Colonel Olcott statue, shot during a student protest.
I read Andrew Sullivan every day, thus I was chuffed to see a link to an article on Colonel Henry Olcott, a founder of modern Sri Lankan Buddhism. The article, by Stefany Anne Goldberg, is full of some interesting and surprising details. I reproduce a few here.
For one thing, Olcott was American. I’d always thought he was British.
Here was an American who abhorred authority, whose own country had freed itself from the chains of British rule, who was a Buddhist just like them. He traveled to the smallest villages in the country and said, I am one of you, together we can forge a new truth, a new destiny for the people of Ceylon. With the arrival of the Colonel, a Buddhist renaissance swept across the island nation. Some started calling him the Great White Buddhist. (The Man from New Jersey)
What did Olcott do? The things I remember are that he designed the modern Buddhist flag and founded Ananda College. I’ve learned that he also founded Dharmaraja College in Kandy, Mahinda College in Galle, and Maliyadeva College in Kurunegala. Still, few people today think of the American that helped restore Buddhism here and, indeed, some extremists have tried to imbue that Buddhism with xenophobia.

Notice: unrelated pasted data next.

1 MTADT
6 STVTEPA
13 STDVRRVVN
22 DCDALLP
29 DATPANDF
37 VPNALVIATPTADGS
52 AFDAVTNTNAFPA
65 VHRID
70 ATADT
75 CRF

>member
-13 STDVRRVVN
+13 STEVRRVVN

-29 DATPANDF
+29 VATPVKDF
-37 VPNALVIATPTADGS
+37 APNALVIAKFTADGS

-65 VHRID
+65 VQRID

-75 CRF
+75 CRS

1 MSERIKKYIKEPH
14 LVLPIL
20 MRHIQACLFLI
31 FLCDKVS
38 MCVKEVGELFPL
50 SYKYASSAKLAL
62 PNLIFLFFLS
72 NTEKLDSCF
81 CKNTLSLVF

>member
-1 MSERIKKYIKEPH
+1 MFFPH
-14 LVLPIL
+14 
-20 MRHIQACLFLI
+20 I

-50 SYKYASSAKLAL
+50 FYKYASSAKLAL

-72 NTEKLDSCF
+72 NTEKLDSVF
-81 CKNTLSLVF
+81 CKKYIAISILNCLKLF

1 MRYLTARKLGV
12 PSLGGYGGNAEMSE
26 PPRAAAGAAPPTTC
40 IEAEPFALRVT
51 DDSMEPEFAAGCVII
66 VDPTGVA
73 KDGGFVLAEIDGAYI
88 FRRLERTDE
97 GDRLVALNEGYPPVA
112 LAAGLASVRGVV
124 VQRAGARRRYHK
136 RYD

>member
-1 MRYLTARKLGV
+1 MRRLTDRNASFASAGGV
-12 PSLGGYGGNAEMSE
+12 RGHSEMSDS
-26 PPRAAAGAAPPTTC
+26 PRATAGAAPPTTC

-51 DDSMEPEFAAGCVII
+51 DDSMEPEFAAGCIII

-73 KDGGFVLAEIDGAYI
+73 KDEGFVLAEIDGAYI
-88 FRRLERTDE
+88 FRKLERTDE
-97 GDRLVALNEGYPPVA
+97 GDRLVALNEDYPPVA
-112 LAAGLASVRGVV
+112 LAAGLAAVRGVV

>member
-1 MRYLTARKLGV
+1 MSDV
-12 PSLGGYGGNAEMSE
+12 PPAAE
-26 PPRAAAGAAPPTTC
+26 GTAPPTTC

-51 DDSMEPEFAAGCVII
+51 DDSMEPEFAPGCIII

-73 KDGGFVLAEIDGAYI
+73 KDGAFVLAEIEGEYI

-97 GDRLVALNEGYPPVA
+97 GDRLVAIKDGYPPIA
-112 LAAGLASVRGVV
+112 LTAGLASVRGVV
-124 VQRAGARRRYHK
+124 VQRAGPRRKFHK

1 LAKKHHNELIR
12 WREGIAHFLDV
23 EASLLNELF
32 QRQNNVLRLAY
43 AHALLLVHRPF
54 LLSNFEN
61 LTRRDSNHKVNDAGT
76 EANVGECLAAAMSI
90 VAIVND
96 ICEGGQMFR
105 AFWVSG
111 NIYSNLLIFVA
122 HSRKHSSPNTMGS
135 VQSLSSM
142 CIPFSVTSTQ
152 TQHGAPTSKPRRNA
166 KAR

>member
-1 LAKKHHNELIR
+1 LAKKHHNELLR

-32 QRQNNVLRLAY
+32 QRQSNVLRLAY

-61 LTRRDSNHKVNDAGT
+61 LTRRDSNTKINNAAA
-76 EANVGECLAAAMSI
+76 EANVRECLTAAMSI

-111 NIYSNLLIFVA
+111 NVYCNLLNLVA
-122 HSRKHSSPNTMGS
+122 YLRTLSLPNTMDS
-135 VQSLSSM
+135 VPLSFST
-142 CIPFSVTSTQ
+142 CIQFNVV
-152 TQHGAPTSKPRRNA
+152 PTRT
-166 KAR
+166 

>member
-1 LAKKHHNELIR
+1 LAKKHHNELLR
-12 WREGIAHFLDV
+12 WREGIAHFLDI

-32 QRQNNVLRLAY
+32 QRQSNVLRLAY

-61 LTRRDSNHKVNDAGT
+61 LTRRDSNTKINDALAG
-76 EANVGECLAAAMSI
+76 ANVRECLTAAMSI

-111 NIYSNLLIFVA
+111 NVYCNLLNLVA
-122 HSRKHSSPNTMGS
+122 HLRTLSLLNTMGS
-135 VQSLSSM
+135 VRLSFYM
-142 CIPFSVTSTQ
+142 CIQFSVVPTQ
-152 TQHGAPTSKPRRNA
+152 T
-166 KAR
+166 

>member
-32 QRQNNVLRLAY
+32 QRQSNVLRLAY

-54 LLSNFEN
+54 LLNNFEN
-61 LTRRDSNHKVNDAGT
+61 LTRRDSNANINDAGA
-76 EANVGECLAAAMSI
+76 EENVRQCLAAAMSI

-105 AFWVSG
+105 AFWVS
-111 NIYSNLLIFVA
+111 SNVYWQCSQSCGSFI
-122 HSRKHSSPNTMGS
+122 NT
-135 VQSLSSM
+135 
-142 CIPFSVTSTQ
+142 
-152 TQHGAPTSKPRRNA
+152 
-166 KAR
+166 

In Sri Lanka, the spirit of Henry Steel Olcott is everywhere. And it is nowhere, too. Sri Lankans got their independence in 1948 and Buddhism has grown to dominate the country. A Buddhist temple is on every horizon and every street corner; Buddhist holidays and Buddhist education are the norm. But the name Olcott has long been supplanted, and properly so, by the names of Sri Lankans. (ibid)
On the whole, however, I think the Buddhist revival was both inevitable and good and remain thankful to Colonel Olcott for helping usher it in. For every bad monk making noise, there is one practicing noble silence in the jungle. For every politician yelling about Buddhism, there are ten aunties taking sil. I found this image in Ms. Goldberg’s article especially striking. She went to visit the Olcott statue in fort (pictured above) on an anniversary ceremony to find it surrounded by protestors (over the recent petrol hike). The place was full of teargas and she couldn’t go, but she heard about it later:
A few days later, I met a member of parliament from the opposition party who had been part of the protest, and we struck up a conversation about Olcott. You know, he told me, I saw the funniest thing. I was standing in front of the Olcott statue, he said, and there was this group of people, all in white, making their way through the chaos. They stopped in front of Olcott’s statue and laid a garland around his neck. And nearby, even a handful of police officers paused for a moment before the statue to pray. (ibid)
I think that’s cool. I generally see Olcott during protests, but he remains chill. A good Buddhist to the end.